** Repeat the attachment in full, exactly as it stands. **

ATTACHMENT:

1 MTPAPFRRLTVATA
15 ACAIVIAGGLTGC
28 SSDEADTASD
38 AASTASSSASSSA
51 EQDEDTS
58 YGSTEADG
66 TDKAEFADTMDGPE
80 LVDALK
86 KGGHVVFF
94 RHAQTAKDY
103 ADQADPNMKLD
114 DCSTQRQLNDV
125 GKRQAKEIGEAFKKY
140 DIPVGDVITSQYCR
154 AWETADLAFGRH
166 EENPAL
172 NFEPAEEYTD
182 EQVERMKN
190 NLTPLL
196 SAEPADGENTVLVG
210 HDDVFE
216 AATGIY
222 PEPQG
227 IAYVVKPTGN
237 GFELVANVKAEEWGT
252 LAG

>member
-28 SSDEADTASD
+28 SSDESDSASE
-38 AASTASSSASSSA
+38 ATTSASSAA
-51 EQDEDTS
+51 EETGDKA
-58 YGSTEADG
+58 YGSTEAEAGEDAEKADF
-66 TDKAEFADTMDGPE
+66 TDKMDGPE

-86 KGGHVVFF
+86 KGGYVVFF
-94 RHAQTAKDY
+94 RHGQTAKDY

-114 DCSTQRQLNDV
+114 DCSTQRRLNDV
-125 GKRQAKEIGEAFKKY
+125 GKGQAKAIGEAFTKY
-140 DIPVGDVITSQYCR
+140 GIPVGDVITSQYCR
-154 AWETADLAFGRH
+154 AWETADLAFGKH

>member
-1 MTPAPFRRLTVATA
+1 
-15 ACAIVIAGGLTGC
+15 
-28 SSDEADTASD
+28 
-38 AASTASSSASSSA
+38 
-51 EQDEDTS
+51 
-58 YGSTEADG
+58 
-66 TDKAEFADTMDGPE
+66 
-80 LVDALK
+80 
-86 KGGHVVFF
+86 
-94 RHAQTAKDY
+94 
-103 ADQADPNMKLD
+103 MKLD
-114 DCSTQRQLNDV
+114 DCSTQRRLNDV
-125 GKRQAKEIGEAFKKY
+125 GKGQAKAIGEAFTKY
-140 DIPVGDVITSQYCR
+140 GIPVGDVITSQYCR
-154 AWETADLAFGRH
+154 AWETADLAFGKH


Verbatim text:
1 MTPAPFRRLTVATA
15 ACAIVIAGGLTGC
28 SSDEADTASD
38 AASTASSSASSSA
51 EQDEDTS
58 YGSTEADG
66 TDKAEFADTMDGPE
80 LVDALK
86 KGGHVVFF
94 RHAQTAKDY
103 ADQADPNMKLD
114 DCSTQRQLNDV
125 GKRQAKEIGEAFKKY
140 DIPVGDVITSQYCR
154 AWETADLAFGRH
166 EENPAL
172 NFEPAEEYTD
182 EQVERMKN
190 NLTPLL
196 SAEPADGENTVLVG
210 HDDVFE
216 AATGIY
222 PEPQG
227 IAYVVKPTGN
237 GFELVANVKAEEWGT
252 LAG

>member
-28 SSDEADTASD
+28 SSDESDSASE
-38 AASTASSSASSSA
+38 ATTSASSAA
-51 EQDEDTS
+51 EETGDKA
-58 YGSTEADG
+58 YGSTEAEAGEDAEKADF
-66 TDKAEFADTMDGPE
+66 TDKMDGPE

-86 KGGHVVFF
+86 KGGYVVFF
-94 RHAQTAKDY
+94 RHGQTAKDY

-114 DCSTQRQLNDV
+114 DCSTQRRLNDV
-125 GKRQAKEIGEAFKKY
+125 GKGQAKAIGEAFTKY
-140 DIPVGDVITSQYCR
+140 GIPVGDVITSQYCR
-154 AWETADLAFGRH
+154 AWETADLAFGKH

>member
-1 MTPAPFRRLTVATA
+1 
-15 ACAIVIAGGLTGC
+15 
-28 SSDEADTASD
+28 
-38 AASTASSSASSSA
+38 
-51 EQDEDTS
+51 
-58 YGSTEADG
+58 
-66 TDKAEFADTMDGPE
+66 
-80 LVDALK
+80 
-86 KGGHVVFF
+86 
-94 RHAQTAKDY
+94 
-103 ADQADPNMKLD
+103 MKLD
-114 DCSTQRQLNDV
+114 DCSTQRRLNDV
-125 GKRQAKEIGEAFKKY
+125 GKGQAKAIGEAFTKY
-140 DIPVGDVITSQYCR
+140 GIPVGDVITSQYCR
-154 AWETADLAFGRH
+154 AWETADLAFGKH